RDP 2019-06: The Effect of Mortgage Debt on Consumer Spending: Evidence from Household-level Data 2. Literature Survey and Our Contribution

The study of the effects of debt has a long history in both public and corporate finance. Since the GFC, there has also been growing interest in studying the effects of household debt. In a standard life-cycle model, households borrow and save to smooth their consumption over time and the outstanding stock of debt has no causal effect on spending decisions. Household spending depends on current net wealth, as well as current and expected future income. While debt is a component of net wealth, a change in debt can only have a wealth effect on spending if that change in debt is unanticipated and exogenous (Paiella and Pistaferri 2017).

But the assumptions of the standard life-cycle model may not hold. Most obviously, households may be restricted in their ability to borrow, have limited liquid wealth or face uncertainty about their lifetime income. The importance of borrowing and liquidity constraints as well as uncertainty for consumption has been brought to the fore during the GFC (Pistaferri 2016). To the extent that debt exacerbates borrowing or liquidity constraints or increases uncertainty about future repayment obligations, the composition of household balance sheets and, in particular, the level of debt can matter for spending. In Appendix A, we set out a simple model to illustrate the channels through which higher debt levels might affect spending, and hence explain the debt overhang mechanism.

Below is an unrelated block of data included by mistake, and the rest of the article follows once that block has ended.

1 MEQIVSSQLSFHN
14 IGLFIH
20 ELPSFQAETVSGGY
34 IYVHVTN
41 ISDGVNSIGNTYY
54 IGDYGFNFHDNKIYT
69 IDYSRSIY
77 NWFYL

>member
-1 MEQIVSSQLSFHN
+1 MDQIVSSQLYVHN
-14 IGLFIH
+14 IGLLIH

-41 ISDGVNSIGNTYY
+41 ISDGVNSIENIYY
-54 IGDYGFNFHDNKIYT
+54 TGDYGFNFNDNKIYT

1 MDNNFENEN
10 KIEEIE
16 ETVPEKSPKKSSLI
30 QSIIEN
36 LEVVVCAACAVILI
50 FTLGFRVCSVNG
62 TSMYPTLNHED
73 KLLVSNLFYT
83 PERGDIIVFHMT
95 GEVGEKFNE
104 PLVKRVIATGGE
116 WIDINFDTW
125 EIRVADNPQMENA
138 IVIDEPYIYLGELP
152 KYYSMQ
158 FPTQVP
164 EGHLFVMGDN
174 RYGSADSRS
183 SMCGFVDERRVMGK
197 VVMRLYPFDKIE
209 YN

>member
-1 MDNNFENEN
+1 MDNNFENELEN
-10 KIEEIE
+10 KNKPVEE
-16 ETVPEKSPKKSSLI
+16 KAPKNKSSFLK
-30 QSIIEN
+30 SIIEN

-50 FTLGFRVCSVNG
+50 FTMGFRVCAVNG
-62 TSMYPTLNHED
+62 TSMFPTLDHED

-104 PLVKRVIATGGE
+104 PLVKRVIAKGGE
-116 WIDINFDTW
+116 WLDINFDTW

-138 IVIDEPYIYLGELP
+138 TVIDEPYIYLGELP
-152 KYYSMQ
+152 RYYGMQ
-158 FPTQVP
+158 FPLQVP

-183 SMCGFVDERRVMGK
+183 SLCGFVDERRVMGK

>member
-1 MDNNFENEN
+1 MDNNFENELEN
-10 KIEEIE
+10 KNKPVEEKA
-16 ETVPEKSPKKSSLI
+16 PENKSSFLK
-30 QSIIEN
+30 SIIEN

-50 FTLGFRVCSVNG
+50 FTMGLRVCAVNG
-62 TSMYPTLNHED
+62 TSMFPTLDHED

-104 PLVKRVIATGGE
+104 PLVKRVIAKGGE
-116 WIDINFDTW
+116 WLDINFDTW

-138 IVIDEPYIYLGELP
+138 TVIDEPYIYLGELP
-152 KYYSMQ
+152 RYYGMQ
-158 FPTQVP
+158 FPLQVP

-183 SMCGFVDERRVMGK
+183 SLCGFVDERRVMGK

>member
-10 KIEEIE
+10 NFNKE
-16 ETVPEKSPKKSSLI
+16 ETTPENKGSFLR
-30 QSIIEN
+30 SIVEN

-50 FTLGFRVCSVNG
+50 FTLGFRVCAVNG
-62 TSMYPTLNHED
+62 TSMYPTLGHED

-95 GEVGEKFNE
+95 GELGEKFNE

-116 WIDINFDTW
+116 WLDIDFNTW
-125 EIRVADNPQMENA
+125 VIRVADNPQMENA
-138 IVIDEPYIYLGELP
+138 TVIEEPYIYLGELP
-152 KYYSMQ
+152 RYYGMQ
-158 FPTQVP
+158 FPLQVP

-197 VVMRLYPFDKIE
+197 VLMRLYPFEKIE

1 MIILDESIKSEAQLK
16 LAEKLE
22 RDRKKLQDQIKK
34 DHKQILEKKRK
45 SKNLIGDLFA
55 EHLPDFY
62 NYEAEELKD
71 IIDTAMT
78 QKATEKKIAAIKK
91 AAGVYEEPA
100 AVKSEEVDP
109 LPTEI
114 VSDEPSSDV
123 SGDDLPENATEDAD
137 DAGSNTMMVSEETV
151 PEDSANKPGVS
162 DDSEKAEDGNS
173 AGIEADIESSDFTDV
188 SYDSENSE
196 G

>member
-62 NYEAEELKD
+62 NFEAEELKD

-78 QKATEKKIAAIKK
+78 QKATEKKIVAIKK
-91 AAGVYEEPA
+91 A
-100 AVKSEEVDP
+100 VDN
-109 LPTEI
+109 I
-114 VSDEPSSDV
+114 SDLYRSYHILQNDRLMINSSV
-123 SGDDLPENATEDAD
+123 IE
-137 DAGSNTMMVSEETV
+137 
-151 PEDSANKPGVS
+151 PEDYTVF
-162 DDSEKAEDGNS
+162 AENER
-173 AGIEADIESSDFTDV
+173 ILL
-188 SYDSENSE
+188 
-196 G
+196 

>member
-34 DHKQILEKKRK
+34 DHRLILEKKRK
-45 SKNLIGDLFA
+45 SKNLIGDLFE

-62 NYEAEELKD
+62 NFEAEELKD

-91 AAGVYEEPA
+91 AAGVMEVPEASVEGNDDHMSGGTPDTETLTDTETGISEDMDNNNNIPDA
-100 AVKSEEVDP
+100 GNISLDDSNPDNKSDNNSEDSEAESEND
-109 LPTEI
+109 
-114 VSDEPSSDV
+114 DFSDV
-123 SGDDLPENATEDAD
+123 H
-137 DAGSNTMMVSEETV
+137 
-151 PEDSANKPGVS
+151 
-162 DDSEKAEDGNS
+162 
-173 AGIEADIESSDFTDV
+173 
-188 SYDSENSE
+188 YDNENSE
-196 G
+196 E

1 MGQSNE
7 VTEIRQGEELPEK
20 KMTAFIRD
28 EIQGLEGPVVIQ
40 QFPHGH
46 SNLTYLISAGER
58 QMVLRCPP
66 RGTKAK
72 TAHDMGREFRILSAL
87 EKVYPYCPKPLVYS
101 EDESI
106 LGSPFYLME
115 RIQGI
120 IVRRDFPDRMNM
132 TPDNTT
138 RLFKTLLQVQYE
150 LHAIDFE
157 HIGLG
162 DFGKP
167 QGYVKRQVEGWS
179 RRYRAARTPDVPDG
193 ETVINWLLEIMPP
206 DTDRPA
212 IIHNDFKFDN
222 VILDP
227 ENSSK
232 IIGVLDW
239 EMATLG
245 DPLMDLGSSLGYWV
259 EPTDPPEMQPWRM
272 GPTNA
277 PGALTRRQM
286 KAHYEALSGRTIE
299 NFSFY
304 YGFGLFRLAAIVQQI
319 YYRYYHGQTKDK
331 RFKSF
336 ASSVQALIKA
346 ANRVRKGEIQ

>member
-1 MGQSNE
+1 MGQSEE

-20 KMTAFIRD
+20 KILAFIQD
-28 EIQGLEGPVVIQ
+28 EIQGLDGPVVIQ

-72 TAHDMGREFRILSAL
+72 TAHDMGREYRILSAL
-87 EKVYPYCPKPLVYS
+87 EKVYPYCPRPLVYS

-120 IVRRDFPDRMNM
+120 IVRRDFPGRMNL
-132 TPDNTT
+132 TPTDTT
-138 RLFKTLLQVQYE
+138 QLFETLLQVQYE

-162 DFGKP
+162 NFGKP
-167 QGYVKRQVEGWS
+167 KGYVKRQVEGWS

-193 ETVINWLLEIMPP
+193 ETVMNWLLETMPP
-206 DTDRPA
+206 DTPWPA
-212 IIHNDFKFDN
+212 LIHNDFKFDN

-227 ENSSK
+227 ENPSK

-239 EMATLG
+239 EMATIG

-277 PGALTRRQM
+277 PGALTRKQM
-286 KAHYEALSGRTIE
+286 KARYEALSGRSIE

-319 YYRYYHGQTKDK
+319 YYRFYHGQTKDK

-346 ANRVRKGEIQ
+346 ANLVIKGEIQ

Previous empirical cross-country evidence shows that expansions in household debt (relative to GDP) driven by (excessive) credit supply can increase the risk of financial crises and subsequently lead to lower spending and economic growth (Schularick and Taylor 2012; Jordà et al 2013; Mian et al 2017; Mian and Sufi 2018). While this research establishes a link between debt and spending at the aggregate level, research at a more disaggregated level can provide important insights into why debt matters for spending. Exploiting regional variation in the United States, Mian and Sufi (2010) find evidence for a debt overhang effect – the regions that experienced stronger pre-crisis increases in household leverage also experienced stronger post-crisis declines in household spending. Mian, Rao and Sufi (2013), on the other hand, provide evidence for the debt amplifier effect by showing that falling housing prices exacerbated the reduction in spending in regions with relatively high levels of leverage. Household-level data is key to further unpacking these effects and identifying the underlying mechanisms.

Our results complement and extend these findings along several dimensions. First, by exploiting rich longitudinal data at the household level, we are able to better identify the causal effect of mortgage debt than studies that use aggregate or regional data. By aggregating across indebted households, region-level data implicitly put more weight on the richer households that spend more and hold more debt. If the debt overhang is less prevalent amongst rich households, this will attenuate any debt overhang effect – a mechanism that applies at the household rather than at the region level.